Necessity Still Breeds Ingenuity - Archive of SQUALL MAGAZINE 1992-2006

Trident Computers Go Overboard In Loch Goil

Trident Ploughshares activists acquitted after causing criminal damage at Faslane naval base

1st September 1999 / Squall Download 2, Dec-1999/Jan-2000, pp. 16-17.

Establishing an extraordinary legal precedent, three Trident Ploughshares activists were recently acquitted by Greenock Sheriff's Court of causing criminal damage to a laboratory at Faslane nuclear naval base. After a four and half week trial, the Sheriff ruled that the three women had been justified in dismantling the laboratory after arguing that Britain's nuclear arsenal was illegal under International law.

Writing whilst on remand at Cornton Vale Prison, Ellen Moxley, tells the story of how the three women, calling themselves the Pheasant's Union, lobbed the contents of the Faslane laboratory into Loch Goil and hung around waiting to be arrested.

......Over eight months in the planning, the Pheasants' Union action finally took place on June 8th [2000] in brilliant weather on Loch Goil.

Ellen Moxley, Ulla Roder and Angie Zelter were really nervous. During the previous two reconnoitres, there had been a lot of police boat/car presence; our small battery operated angle grinder had died; the unreliable inflatable dinghy had a dicey engine. Yet it turned into the perfect action. Ulla was at the spot 4 hours before the start time and phoned with the message: "Beautiful weather." Then the boat, Angie and Ellen arrived in a rented van.

We launched on time (7p.m.), and in spite of some heart-stopping moments with the engine, soon arrived at "Maytime" - the large floating laboratory complex which tests the sonar signals from Trident. We know now that the Chinese Defence Department can track Trident's movements through geo-magnetic fluctuations and the laboratory on Maytime is more essential than ever to Trident's operation.

We had tools with us to open padlocks but fortunately we didn't have to use them for that. One window into the laboratory was able to be unbolted and in a flash Angie squeezed through. Ellen and Ulla hung a huge black banner, saying: "TP 2000: STOP NUCLEAR DEATH RESEARCH/D.E.R.A.= DEADLY EFFICIENT RESEARCH FOR ANNIHILATION".

Helen Steven's beautiful banner had rainbow people pushing Trident into the sunlight and said: "BRINGING CRIME INTO THE LIGHT".

Banners made by other Horties said: "CONSTRUCTIVE DECONSTRUCTION" and "TP 2000 OPPOSES RESEARCH FOR GENOCIDE".

Angie and Ulla handed Ellen load after load of computers, printers, monitors, fax machines, telephones, computer disks, papers, manuals etc.

Everything went overboard into the drink! Inside the laboratory there was an almost impenetrable cage which housed the mechanism for the model submarine which is used for many of the tests. Angie cut her way in and destroyed (by cutting the electric wires and hammering the circuit boards) the three control panels for the winch and model submarine. Ulla found a sign saying "MOD No Mooring, No Boarding" and propped it up beside the cage! We carefully cleaned up the lot, arranged on the table our police statement, video, Tridenting - it handbook and several photos of Hiroshima, Nagasaki and the victims - a good finale to our housework.

Having exhausted the possibilities in the laboratory, we three went up on top of the barge and tried getting into the control room for the vessel. It was protected by hardened perspex/glass. We tried glass cutter, hammer and cold chisels, and a drill with several bits and almost got through. Above the control room we cut the aerial antenna and superglued/liquid-metalled the moving parts of an outside winch. We then settled down for a picnic.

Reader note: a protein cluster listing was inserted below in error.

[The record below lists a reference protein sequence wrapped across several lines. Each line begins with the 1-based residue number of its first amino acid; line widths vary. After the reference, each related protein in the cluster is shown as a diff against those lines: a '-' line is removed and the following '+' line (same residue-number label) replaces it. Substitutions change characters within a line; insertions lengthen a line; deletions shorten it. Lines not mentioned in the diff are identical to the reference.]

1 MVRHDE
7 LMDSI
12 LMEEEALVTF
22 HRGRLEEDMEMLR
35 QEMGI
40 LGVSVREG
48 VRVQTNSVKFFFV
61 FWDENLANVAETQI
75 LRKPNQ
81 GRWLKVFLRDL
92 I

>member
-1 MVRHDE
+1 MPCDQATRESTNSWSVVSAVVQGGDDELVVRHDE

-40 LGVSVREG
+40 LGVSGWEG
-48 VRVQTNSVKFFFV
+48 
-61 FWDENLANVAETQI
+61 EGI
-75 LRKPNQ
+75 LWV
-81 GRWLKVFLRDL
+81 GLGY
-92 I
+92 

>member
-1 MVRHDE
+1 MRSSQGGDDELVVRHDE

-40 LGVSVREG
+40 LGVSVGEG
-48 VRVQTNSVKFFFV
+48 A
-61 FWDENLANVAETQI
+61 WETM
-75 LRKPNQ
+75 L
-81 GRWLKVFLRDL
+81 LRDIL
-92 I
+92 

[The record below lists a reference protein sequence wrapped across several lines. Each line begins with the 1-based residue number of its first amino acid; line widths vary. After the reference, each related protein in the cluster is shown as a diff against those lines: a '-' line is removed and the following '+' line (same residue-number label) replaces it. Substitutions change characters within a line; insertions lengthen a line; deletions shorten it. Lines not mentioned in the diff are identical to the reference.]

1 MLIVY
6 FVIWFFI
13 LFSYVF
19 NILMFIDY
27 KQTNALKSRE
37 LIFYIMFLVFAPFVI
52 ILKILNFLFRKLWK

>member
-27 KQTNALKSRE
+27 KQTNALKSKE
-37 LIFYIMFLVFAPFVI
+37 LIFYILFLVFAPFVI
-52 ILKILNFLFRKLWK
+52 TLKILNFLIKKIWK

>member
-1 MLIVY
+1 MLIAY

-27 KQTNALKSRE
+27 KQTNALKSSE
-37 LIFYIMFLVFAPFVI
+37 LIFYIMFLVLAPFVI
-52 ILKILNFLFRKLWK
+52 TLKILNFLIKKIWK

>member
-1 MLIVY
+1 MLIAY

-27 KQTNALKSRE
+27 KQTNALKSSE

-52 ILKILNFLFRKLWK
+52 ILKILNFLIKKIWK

"Newt", a moveable platform , was a few hundred yards away and we thought we might inspect that with a life-raft (as our own boat was now beyond use and we had untied it in the hope it might wash ashore and be retrieved by our supporters). We let down one life-raft which opened in a spectacular manner. We were unsure whether it was right side up, or if it had paddles inside. So we released the second one which fell into the water, its capsule still intact. By this time 3 hours had gone by and the internal radio started hailing us. We did not want to be caught ineptly trying to control a life-raft halfway to Newt so we agreed to be satisfied with the disarmament work already accomplished. It was an excellent time to have done this work, for the laboratory was between experiments. Before damage was done to any component we made sure the power was off.

When the police arrived they were friendly, having had previous experience talking to TP 2000 people.Throwing out these components felt to Ellen as if she were getting rid of the building blocks of oppression: Trident; the "free " market; the exploitation of children; unbridled militarism; the all-prevailing violence of society; third world debt. This was an amazingly liberating experience. The fact that we three are now on remand for 110 days and will face a protracted trial, we hope with a jury, is a small price to pay for having actually disarmed a Trident-related facility.

We send our best wishes to all our fellow pledgers and look forward to reading of their experiences disarming Trident. Together we can change the system!


Related Articles
TP Three Go Scot Free - Ploughshares women force another extraordinary court precedent - Squall Download 2, Dec-1999/Jan-2000
Strident Against Trident - no group has done more to highlight current issues surrounding nuclear arsenals than the stridently active Trident Ploughshares - 2000
Disarming Women - The four ploughshares women recently acquitted for breaking the nose-cone of a Hawk jet fighter were but the tip of a growing movement. Neil Goodwin reviews its history and the implications of the acquittal. Squall 14, Autumn 1996.

Useful Links
www.tridentploughshares.org